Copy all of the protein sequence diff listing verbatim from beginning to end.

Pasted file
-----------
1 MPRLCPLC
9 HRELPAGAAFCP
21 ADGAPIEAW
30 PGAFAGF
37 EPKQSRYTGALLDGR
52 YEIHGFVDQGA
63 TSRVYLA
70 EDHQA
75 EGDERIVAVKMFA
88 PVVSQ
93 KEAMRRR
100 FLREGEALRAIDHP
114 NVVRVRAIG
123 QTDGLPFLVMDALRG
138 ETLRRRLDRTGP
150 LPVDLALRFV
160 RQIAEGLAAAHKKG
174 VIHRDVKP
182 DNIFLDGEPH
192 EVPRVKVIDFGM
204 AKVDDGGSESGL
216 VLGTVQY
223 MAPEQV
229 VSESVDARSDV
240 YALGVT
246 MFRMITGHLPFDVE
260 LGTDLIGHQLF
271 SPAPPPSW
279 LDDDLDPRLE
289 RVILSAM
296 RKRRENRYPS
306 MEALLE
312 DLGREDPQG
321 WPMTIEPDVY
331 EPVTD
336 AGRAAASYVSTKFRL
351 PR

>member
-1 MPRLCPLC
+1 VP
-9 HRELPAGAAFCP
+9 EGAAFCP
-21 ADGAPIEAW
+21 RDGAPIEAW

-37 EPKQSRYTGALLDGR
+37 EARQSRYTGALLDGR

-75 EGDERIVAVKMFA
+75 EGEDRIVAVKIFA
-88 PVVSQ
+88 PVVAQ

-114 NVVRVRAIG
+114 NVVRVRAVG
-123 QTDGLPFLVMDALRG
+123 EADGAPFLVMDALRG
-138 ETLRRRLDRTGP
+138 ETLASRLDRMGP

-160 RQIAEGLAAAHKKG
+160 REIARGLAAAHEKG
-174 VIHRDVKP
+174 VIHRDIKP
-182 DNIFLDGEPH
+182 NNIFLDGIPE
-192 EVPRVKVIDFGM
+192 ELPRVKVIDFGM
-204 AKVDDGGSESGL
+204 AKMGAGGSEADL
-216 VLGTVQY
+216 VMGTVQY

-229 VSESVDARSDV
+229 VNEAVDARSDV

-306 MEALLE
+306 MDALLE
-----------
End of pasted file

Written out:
1 MPRLCPLC
9 HRELPAGAAFCP
21 ADGAPIEAW
30 PGAFAGF
37 EPKQSRYTGALLDGR
52 YEIHGFVDQGA
63 TSRVYLA
70 EDHQA
75 EGDERIVAVKMFA
88 PVVSQ
93 KEAMRRR
100 FLREGEALRAIDHP
114 NVVRVRAIG
123 QTDGLPFLVMDALRG
138 ETLRRRLDRTGP
150 LPVDLALRFV
160 RQIAEGLAAAHKKG
174 VIHRDVKP
182 DNIFLDGEPH
192 EVPRVKVIDFGM
204 AKVDDGGSESGL
216 VLGTVQY
223 MAPEQV
229 VSESVDARSDV
240 YALGVT
246 MFRMITGHLPFDVE
260 LGTDLIGHQLF
271 SPAPPPSW
279 LDDDLDPRLE
289 RVILSAM
296 RKRRENRYPS
306 MEALLE
312 DLGREDPQG
321 WPMTIEPDVY
331 EPVTD
336 AGRAAASYVSTKFRL
351 PR

>member
-1 MPRLCPLC
+1 VP
-9 HRELPAGAAFCP
+9 EGAAFCP
-21 ADGAPIEAW
+21 RDGAPIEAW

-37 EPKQSRYTGALLDGR
+37 EARQSRYTGALLDGR

-75 EGDERIVAVKMFA
+75 EGEDRIVAVKIFA
-88 PVVSQ
+88 PVVAQ

-114 NVVRVRAIG
+114 NVVRVRAVG
-123 QTDGLPFLVMDALRG
+123 EADGAPFLVMDALRG
-138 ETLRRRLDRTGP
+138 ETLASRLDRMGP

-160 RQIAEGLAAAHKKG
+160 REIARGLAAAHEKG
-174 VIHRDVKP
+174 VIHRDIKP
-182 DNIFLDGEPH
+182 NNIFLDGIPE
-192 EVPRVKVIDFGM
+192 ELPRVKVIDFGM
-204 AKVDDGGSESGL
+204 AKMGAGGSEADL
-216 VLGTVQY
+216 VMGTVQY

-229 VSESVDARSDV
+229 VNEAVDARSDV

-306 MEALLE
+306 MDALLE